BlackRock Investment Institute: Tackling climate change will provide a financial boost, not a net cost
BlackRock's insights arm is forecasting that the net-zero transition could create a cumulative output gain of almost 25% by 2040, if delivered in an "orderly" fashion.
The figure is the headline of the BlackRock Investment Institute’s (BII) latest Capital Market Assumptions whitepaper, which provides updated information on trends in low-carbon investment and climate risk disclosure, before providing predictions in these fields.
According to the paper, many economic projections regarding the low-carbon transition have overstated the net costs and understated the net benefits by failing to factor in the full extent of risks – be they physical (extreme weather events, sea-level rise) or transition-related (changing policies, changing market demands). This is despite the trend towards disclosure in line with the Task Force on Climate-Related Disclosures’ (TCFD) recommendations.
It states that, if these risks are properly priced in, businesses and governments will be able to deliver a more “orderly” net-zero transition that minimises upfront costs and maximises benefits. Bodies that take note now could see a cumulative output gain of 25% by 2040, relative to taking no climate mitigation or adaptation action. The BII said in a statement that it “believes that tackling climate change will drive significant economic improvements over the coming two decades and that the commonly held notion that it has to come at a net cost to society is wrong”.
“Climate risk is investment risk, yet there are also significant investment opportunities in the transition to a net-zero economy,” the head of the BII Jean Bovin said. “By quantifying those opportunities, we can build portfolios that benefit from exposure to the transition, which is an integral part of our fiduciary duty to clients.”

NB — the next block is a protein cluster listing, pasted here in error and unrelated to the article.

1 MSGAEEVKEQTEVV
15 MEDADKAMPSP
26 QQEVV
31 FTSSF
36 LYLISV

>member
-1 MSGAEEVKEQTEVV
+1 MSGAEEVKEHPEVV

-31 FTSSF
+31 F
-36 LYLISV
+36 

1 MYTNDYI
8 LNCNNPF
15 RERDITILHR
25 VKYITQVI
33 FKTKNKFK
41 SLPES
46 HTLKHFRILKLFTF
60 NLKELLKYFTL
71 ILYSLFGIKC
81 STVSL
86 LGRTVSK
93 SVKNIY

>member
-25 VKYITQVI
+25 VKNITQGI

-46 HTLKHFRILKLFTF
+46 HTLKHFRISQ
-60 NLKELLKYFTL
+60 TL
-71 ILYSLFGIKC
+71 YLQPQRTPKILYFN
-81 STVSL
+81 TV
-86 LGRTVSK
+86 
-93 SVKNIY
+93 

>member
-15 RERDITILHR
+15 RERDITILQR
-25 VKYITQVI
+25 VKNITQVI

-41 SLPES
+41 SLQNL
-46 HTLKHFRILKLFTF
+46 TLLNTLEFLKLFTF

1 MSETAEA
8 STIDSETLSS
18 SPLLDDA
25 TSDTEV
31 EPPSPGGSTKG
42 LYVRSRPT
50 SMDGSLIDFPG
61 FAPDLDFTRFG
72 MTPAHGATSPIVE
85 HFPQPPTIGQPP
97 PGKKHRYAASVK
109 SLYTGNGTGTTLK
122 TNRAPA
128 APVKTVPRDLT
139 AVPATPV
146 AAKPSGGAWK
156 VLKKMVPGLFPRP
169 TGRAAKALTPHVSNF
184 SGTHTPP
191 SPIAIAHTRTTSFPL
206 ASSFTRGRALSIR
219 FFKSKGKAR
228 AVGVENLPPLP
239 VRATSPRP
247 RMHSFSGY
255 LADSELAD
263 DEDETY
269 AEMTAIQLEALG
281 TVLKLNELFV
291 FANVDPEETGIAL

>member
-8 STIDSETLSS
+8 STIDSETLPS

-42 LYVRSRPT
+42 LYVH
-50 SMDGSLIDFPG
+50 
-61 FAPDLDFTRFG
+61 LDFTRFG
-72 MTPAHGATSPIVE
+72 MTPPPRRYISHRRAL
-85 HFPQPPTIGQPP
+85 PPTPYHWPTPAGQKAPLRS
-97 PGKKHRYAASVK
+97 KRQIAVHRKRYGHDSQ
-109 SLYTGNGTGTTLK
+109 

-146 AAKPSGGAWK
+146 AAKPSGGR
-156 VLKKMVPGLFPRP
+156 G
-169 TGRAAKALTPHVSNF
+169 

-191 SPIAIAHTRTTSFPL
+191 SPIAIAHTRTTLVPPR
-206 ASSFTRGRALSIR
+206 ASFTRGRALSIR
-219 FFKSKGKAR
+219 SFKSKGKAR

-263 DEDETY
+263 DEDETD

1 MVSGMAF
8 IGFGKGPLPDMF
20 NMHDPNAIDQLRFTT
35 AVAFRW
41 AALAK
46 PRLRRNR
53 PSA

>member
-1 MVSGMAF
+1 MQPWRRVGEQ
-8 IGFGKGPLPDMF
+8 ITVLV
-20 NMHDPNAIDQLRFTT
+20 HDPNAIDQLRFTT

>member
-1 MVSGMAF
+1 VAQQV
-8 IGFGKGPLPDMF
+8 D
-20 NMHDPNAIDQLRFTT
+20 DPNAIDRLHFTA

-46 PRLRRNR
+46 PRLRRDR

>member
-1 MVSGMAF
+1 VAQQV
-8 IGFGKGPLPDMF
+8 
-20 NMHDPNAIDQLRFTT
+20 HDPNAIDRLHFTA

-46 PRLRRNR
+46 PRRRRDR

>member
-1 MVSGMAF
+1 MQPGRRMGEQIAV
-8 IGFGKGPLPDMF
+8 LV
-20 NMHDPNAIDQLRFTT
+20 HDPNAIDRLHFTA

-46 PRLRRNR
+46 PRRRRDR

The whitepaper acknowledges that some sectors are better-placed to undergo an uptick in financial performance and growth amid the low-carbon transition, simply because they are lower-carbon and their value chains are less exposed to climate risk at present. According to the document, the likely beneficiaries in changing investment trends for the next five years include technology and healthcare. The likely laggards include power and utility firms, especially those which draw a large proportion of turnover from fossil fuels.
The whitepaper is intended to be used as a “building block” for BlackRock’s approach to portfolio designs and requirements, so measures detailed could soon become mandatory for companies in the firm’s holdings.
BlackRock itself recently published new expectations for the energy companies in its portfolio. It is urging these businesses, along with those in heavy industry and other high-emitting sectors, to disclose the full extent of their emissions and set credible emissions targets in line with climate science.
The firm notably took voting action against 53 companies on climate grounds in the first half of 2020, including ExxonMobil and Air Liquide. It has stopped short, however, of changing its exclusions policy, despite criticism of its decision to continue investing in businesses that draw revenue from coal.
When it first advised the UK Government on the costs and benefits of transitioning to net-zero by 2050, the Climate Change Committee (CCC) forecast net costs of 1-2% of GDP.
However, in light of rapidly falling costs in sectors like offshore wind generation, the CCC has now changed its forecast to 0.5-1% of GDP.CCC representatives stated, in events held to mark the launch of the Sixth Carbon Budget advice, that costs are likely to be on the lower end of this spectrum if its recommendations are followed.
The Sixth Carbon Budget advice outlines how the UK could deliver 78% reduction in absolute emissions by 2035, against a 1990 baseline. In comparison, the original Climate Change Act was headlined by an 80% reduction in emissions between 1990 and 2050. The UK Government is yet to formally respond to the advice.
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